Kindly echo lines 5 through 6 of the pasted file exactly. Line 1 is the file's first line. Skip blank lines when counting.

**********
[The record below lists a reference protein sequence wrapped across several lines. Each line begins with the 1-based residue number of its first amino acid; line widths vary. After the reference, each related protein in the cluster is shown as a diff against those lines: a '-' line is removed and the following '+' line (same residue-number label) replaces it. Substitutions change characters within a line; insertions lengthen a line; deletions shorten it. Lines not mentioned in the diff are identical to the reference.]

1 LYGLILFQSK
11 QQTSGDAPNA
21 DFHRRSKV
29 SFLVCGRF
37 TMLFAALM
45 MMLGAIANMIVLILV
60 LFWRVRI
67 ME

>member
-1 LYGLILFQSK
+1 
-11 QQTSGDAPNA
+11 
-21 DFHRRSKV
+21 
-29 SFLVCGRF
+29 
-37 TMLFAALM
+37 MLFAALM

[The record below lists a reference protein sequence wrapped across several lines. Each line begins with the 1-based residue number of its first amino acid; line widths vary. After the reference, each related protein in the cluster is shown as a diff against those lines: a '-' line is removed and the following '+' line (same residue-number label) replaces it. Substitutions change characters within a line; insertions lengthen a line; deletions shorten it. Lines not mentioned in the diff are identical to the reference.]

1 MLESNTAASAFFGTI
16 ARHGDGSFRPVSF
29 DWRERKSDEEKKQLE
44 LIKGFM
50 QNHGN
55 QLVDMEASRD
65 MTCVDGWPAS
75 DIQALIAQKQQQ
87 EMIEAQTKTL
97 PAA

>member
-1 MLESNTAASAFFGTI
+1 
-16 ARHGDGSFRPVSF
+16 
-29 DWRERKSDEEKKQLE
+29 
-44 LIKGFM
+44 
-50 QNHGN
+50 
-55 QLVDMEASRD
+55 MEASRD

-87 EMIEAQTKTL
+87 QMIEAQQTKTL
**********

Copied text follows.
29 SFLVCGRF
37 TMLFAALM